This afternoon, the Senate Judiciary Committee is scheduled to conduct its confirmation hearing for Berkeley law professor Goodwin Liu. Liu, who was nominated by President Obama to the U.S. Court of Appeals for the Ninth Circuit, presents a volatile mix of aggressive left-wing ideology and raw inexperience. It’s the rare nominee who could threaten to make the Ninth Circuit — long the laughingstock of the federal appellate courts — even worse, but that’s exactly the threat that Liu embodies.
Let me first acknowledge what is not at issue: Liu is clearly very bright and talented, and he has compiled an impressive list of achievements, including a Rhodes Scholarship and a clerkship with Justice Ginsburg. As the son of Taiwanese immigrants, he has an inspiring life story. And he possesses a pleasing demeanor.
But as Liu himself stated in his testimony against the confirmation of Justice Alito, “Intellect, however, is a necessary but not sufficient credential.” Nor, of course, do an inspiring life story and a pleasing demeanor go to the core of the judicial role. Rather, what ought to be of central concern, as Liu rightly put it, is “the nominee’s ‘judicial philosophy,’ a somewhat amorphous term that encompasses his perspective on the role of the courts in a constitutional democracy.”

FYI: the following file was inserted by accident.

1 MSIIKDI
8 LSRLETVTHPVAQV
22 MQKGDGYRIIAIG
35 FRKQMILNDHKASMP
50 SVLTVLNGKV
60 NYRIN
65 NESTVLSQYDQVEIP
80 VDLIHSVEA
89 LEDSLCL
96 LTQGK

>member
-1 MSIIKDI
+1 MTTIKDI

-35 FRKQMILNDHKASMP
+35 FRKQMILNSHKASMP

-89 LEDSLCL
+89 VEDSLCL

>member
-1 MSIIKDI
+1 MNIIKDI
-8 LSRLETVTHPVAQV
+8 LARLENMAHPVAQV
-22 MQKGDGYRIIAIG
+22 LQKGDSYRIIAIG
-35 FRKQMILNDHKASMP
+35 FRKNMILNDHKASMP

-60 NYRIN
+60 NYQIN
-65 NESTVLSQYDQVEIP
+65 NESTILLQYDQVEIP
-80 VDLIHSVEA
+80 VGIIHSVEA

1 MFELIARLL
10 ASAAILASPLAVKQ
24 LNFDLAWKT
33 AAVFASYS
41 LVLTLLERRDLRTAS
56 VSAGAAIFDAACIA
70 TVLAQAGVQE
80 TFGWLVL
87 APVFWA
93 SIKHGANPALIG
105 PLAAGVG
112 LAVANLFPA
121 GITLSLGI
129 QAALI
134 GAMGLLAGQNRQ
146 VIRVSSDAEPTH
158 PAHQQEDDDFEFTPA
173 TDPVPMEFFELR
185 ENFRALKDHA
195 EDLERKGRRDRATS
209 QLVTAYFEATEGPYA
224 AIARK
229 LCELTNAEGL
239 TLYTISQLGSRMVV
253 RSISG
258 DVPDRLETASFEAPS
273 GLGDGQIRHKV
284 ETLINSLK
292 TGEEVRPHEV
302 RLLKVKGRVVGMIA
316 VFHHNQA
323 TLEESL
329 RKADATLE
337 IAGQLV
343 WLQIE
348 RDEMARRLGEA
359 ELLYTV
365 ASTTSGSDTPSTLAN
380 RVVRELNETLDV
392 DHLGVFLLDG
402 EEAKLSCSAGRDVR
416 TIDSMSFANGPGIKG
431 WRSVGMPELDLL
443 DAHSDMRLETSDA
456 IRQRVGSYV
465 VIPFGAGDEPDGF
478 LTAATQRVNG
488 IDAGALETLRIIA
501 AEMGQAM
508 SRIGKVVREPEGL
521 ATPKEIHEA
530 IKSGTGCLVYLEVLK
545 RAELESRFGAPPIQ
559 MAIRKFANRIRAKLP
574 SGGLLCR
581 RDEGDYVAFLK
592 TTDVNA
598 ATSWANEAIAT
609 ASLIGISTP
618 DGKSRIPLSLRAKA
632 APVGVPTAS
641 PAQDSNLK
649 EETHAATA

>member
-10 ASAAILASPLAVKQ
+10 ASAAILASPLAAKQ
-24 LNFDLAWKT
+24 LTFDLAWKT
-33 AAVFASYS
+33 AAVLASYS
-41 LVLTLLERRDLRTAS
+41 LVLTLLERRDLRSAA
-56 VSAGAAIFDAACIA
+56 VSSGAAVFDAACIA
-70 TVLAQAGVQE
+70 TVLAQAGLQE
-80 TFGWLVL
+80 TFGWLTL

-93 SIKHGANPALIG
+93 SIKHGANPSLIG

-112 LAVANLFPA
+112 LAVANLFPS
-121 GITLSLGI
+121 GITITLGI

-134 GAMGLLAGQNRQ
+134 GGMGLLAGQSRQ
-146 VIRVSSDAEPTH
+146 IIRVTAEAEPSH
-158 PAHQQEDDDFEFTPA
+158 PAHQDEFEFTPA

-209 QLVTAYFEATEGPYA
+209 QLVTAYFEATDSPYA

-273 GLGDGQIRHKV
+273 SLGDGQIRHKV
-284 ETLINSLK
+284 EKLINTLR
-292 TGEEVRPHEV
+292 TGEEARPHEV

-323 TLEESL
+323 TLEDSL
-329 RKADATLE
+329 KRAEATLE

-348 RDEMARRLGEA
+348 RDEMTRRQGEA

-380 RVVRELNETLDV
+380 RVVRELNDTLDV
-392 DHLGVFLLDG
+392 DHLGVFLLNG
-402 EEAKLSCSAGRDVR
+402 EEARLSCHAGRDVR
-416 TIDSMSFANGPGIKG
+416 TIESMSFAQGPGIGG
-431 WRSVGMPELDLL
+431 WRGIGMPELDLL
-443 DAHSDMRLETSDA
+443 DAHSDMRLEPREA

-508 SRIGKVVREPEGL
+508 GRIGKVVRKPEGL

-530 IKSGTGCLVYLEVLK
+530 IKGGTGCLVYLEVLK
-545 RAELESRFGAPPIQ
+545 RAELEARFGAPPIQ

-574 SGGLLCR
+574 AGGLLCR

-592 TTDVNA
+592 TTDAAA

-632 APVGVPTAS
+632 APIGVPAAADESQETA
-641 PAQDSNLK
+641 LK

The record of the typical nominee reveals only indirect — though often highly probative — clues about the nominee’s judicial philosophy. But in Liu’s case, we are not limited to the broad set of inferences that can reasonably be drawn from, say, his longtime membership on (and current chairmanship of) the board of directors of the American Constitution Society — which calls itself “one of the nation’s leading progressive legal organizations” — or from his service on the boards of directors of such organizations as the ACLU of Northern California, the National Women’s Law Center, the Public Welfare Foundation, and Chinese for Affirmative Action.
Beyond such indirect evidence, we have the nominee’s own lengthy confession of his views — his self-indictment. Take, for example, the book, pleadingly titled Keeping Faith with the Constitution, in which Liu and his two fellow-lefty co-authors try to slap the deceptive label “constitutional fidelity” on the shoddy “living Constitution” gambit that proponents of liberal judicial activism have used to redefine the Constitution to mean whatever they want it to mean. In malleable terms that would make Bill Clinton a model of marital fidelity, Liu explains, “What we mean by fidelity is that the Constitution should be interpreted in ways that adapt its principles and its text to the challenges and conditions of our society in every succeeding generation.” Liu is able to attack originalism — the genuinely faithful method of constitutional interpretation — only by misrepresentations and distortions.